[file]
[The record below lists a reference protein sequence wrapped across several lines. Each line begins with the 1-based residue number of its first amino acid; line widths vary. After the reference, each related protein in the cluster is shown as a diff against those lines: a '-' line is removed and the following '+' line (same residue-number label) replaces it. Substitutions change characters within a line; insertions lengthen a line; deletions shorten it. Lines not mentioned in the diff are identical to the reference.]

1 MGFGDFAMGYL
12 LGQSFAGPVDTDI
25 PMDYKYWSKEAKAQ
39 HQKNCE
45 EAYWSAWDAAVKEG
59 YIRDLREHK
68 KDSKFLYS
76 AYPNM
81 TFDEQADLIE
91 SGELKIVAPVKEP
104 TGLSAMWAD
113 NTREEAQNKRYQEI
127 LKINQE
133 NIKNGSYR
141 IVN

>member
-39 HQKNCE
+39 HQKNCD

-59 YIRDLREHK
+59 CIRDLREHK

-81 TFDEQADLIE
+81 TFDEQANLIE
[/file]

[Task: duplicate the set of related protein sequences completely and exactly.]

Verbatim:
[The record below lists a reference protein sequence wrapped across several lines. Each line begins with the 1-based residue number of its first amino acid; line widths vary. After the reference, each related protein in the cluster is shown as a diff against those lines: a '-' line is removed and the following '+' line (same residue-number label) replaces it. Substitutions change characters within a line; insertions lengthen a line; deletions shorten it. Lines not mentioned in the diff are identical to the reference.]

1 MGFGDFAMGYL
12 LGQSFAGPVDTDI
25 PMDYKYWSKEAKAQ
39 HQKNCE
45 EAYWSAWDAAVKEG
59 YIRDLREHK
68 KDSKFLYS
76 AYPNM
81 TFDEQADLIE
91 SGELKIVAPVKEP
104 TGLSAMWAD
113 NTREEAQNKRYQEI
127 LKINQE
133 NIKNGSYR
141 IVN

>member
-39 HQKNCE
+39 HQKNCD

-59 YIRDLREHK
+59 CIRDLREHK

-81 TFDEQADLIE
+81 TFDEQANLIE